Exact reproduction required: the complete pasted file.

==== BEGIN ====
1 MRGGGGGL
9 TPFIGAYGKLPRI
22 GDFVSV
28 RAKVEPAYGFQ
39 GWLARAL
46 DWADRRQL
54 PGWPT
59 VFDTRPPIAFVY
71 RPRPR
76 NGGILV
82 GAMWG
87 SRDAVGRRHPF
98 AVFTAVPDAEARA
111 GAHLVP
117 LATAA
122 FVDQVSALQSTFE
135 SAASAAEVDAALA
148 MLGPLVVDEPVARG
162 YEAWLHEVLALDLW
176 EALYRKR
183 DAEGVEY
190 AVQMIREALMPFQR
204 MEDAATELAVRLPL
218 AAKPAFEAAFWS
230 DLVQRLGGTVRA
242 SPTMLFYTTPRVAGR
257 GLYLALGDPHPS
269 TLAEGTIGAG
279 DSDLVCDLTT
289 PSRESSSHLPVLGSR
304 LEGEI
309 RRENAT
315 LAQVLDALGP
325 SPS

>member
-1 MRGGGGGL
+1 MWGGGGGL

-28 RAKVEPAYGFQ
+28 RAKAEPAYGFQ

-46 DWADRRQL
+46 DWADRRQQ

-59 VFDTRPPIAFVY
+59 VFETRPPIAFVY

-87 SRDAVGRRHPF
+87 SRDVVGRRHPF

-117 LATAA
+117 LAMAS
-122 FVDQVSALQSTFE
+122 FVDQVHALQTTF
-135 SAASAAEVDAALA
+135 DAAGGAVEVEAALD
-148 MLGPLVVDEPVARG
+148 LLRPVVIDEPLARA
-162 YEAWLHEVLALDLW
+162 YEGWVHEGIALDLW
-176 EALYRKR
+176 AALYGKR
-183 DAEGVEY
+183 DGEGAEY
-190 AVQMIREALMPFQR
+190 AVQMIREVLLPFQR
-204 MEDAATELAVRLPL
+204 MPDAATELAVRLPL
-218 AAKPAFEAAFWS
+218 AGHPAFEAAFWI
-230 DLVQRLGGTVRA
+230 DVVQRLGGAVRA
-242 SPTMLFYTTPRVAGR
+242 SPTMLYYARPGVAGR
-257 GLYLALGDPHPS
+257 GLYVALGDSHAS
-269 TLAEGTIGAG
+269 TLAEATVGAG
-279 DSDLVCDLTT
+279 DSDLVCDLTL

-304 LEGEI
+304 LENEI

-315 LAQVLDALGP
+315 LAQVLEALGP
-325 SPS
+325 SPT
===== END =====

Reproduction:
1 MRGGGGGL
9 TPFIGAYGKLPRI
22 GDFVSV
28 RAKVEPAYGFQ
39 GWLARAL
46 DWADRRQL
54 PGWPT
59 VFDTRPPIAFVY
71 RPRPR
76 NGGILV
82 GAMWG
87 SRDAVGRRHPF
98 AVFTAVPDAEARA
111 GAHLVP
117 LATAA
122 FVDQVSALQSTFE
135 SAASAAEVDAALA
148 MLGPLVVDEPVARG
162 YEAWLHEVLALDLW
176 EALYRKR
183 DAEGVEY
190 AVQMIREALMPFQR
204 MEDAATELAVRLPL
218 AAKPAFEAAFWS
230 DLVQRLGGTVRA
242 SPTMLFYTTPRVAGR
257 GLYLALGDPHPS
269 TLAEGTIGAG
279 DSDLVCDLTT
289 PSRESSSHLPVLGSR
304 LEGEI
309 RRENAT
315 LAQVLDALGP
325 SPS

>member
-1 MRGGGGGL
+1 MWGGGGGL

-28 RAKVEPAYGFQ
+28 RAKAEPAYGFQ

-46 DWADRRQL
+46 DWADRRQQ

-59 VFDTRPPIAFVY
+59 VFETRPPIAFVY

-87 SRDAVGRRHPF
+87 SRDVVGRRHPF

-117 LATAA
+117 LAMAS
-122 FVDQVSALQSTFE
+122 FVDQVHALQTTF
-135 SAASAAEVDAALA
+135 DAAGGAVEVEAALD
-148 MLGPLVVDEPVARG
+148 LLRPVVIDEPLARA
-162 YEAWLHEVLALDLW
+162 YEGWVHEGIALDLW
-176 EALYRKR
+176 AALYGKR
-183 DAEGVEY
+183 DGEGAEY
-190 AVQMIREALMPFQR
+190 AVQMIREVLLPFQR
-204 MEDAATELAVRLPL
+204 MPDAATELAVRLPL
-218 AAKPAFEAAFWS
+218 AGHPAFEAAFWI
-230 DLVQRLGGTVRA
+230 DVVQRLGGAVRA
-242 SPTMLFYTTPRVAGR
+242 SPTMLYYARPGVAGR
-257 GLYLALGDPHPS
+257 GLYVALGDSHAS
-269 TLAEGTIGAG
+269 TLAEATVGAG
-279 DSDLVCDLTT
+279 DSDLVCDLTL

-304 LEGEI
+304 LENEI

-315 LAQVLDALGP
+315 LAQVLEALGP
-325 SPS
+325 SPT